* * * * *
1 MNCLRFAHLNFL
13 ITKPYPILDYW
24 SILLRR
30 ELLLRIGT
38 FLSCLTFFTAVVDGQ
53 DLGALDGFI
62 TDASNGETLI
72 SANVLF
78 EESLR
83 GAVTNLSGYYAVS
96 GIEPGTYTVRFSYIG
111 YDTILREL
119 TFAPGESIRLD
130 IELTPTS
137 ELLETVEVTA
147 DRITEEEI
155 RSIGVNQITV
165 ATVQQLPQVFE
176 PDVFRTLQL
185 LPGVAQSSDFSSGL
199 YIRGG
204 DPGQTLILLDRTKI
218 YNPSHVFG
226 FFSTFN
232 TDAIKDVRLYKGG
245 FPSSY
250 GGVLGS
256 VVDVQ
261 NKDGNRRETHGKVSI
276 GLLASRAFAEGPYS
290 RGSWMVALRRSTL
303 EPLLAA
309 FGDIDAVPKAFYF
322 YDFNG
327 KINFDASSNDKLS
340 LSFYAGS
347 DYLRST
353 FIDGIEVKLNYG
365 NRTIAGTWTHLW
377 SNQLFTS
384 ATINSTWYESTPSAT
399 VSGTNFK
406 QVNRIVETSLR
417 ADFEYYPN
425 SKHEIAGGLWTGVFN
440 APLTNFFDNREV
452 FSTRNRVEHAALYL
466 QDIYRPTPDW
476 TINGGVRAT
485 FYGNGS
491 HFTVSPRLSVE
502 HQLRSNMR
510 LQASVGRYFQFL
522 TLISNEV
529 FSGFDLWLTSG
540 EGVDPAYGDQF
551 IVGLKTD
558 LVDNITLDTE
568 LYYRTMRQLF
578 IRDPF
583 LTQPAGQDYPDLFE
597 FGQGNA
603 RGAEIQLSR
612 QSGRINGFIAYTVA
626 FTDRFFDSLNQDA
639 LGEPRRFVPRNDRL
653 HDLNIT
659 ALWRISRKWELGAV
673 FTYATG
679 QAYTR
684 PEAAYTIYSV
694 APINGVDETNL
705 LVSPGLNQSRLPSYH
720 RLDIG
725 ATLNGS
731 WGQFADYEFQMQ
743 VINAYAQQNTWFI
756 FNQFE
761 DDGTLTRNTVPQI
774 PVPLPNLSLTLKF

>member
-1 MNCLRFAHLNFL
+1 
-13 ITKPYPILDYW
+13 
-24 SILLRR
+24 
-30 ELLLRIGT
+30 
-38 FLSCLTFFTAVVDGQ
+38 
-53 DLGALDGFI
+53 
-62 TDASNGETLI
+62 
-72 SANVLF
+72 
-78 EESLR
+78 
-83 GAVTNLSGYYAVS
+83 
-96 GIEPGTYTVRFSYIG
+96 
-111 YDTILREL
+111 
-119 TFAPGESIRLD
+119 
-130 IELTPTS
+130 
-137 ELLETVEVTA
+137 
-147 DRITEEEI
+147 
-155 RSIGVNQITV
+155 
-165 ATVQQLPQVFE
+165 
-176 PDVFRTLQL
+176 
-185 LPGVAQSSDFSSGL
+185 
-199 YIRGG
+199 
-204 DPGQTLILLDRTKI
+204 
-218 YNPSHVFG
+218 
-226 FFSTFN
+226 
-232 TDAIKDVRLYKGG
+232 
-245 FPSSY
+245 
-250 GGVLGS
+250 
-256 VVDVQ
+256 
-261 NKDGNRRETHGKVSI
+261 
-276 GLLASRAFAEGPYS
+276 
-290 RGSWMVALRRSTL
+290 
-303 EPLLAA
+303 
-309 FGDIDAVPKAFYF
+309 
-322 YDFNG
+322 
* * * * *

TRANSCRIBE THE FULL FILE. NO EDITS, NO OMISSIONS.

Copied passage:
1 MNCLRFAHLNFL
13 ITKPYPILDYW
24 SILLRR
30 ELLLRIGT
38 FLSCLTFFTAVVDGQ
53 DLGALDGFI
62 TDASNGETLI
72 SANVLF
78 EESLR
83 GAVTNLSGYYAVS
96 GIEPGTYTVRFSYIG
111 YDTILREL
119 TFAPGESIRLD
130 IELTPTS
137 ELLETVEVTA
147 DRITEEEI
155 RSIGVNQITV
165 ATVQQLPQVFE
176 PDVFRTLQL
185 LPGVAQSSDFSSGL
199 YIRGG
204 DPGQTLILLDRTKI
218 YNPSHVFG
226 FFSTFN
232 TDAIKDVRLYKGG
245 FPSSY
250 GGVLGS
256 VVDVQ
261 NKDGNRRETHGKVSI
276 GLLASRAFAEGPYS
290 RGSWMVALRRSTL
303 EPLLAA
309 FGDIDAVPKAFYF
322 YDFNG
327 KINFDASSNDKLS
340 LSFYAGS
347 DYLRST
353 FIDGIEVKLNYG
365 NRTIAGTWTHLW
377 SNQLFTS
384 ATINSTWYESTPSAT
399 VSGTNFK
406 QVNRIVETSLR
417 ADFEYYPN
425 SKHEIAGGLWTGVFN
440 APLTNFFDNREV
452 FSTRNRVEHAALYL
466 QDIYRPTPDW
476 TINGGVRAT
485 FYGNGS
491 HFTVSPRLSVE
502 HQLRSNMR
510 LQASVGRYFQFL
522 TLISNEV
529 FSGFDLWLTSG
540 EGVDPAYGDQF
551 IVGLKTD
558 LVDNITLDTE
568 LYYRTMRQLF
578 IRDPF
583 LTQPAGQDYPDLFE
597 FGQGNA
603 RGAEIQLSR
612 QSGRINGFIAYTVA
626 FTDRFFDSLNQDA
639 LGEPRRFVPRNDRL
653 HDLNIT
659 ALWRISRKWELGAV
673 FTYATG
679 QAYTR
684 PEAAYTIYSV
694 APINGVDETNL
705 LVSPGLNQSRLPSYH
720 RLDIG
725 ATLNGS
731 WGQFADYEFQMQ
743 VINAYAQQNTWFI
756 FNQFE
761 DDGTLTRNTVPQI
774 PVPLPNLSLTLKF

>member
-1 MNCLRFAHLNFL
+1 
-13 ITKPYPILDYW
+13 
-24 SILLRR
+24 
-30 ELLLRIGT
+30 
-38 FLSCLTFFTAVVDGQ
+38 
-53 DLGALDGFI
+53 
-62 TDASNGETLI
+62 
-72 SANVLF
+72 
-78 EESLR
+78 
-83 GAVTNLSGYYAVS
+83 
-96 GIEPGTYTVRFSYIG
+96 
-111 YDTILREL
+111 
-119 TFAPGESIRLD
+119 
-130 IELTPTS
+130 
-137 ELLETVEVTA
+137 
-147 DRITEEEI
+147 
-155 RSIGVNQITV
+155 
-165 ATVQQLPQVFE
+165 
-176 PDVFRTLQL
+176 
-185 LPGVAQSSDFSSGL
+185 
-199 YIRGG
+199 
-204 DPGQTLILLDRTKI
+204 
-218 YNPSHVFG
+218 
-226 FFSTFN
+226 
-232 TDAIKDVRLYKGG
+232 
-245 FPSSY
+245 
-250 GGVLGS
+250 
-256 VVDVQ
+256 
-261 NKDGNRRETHGKVSI
+261 
-276 GLLASRAFAEGPYS
+276 
-290 RGSWMVALRRSTL
+290 
-303 EPLLAA
+303 
-309 FGDIDAVPKAFYF
+309 
-322 YDFNG
+322 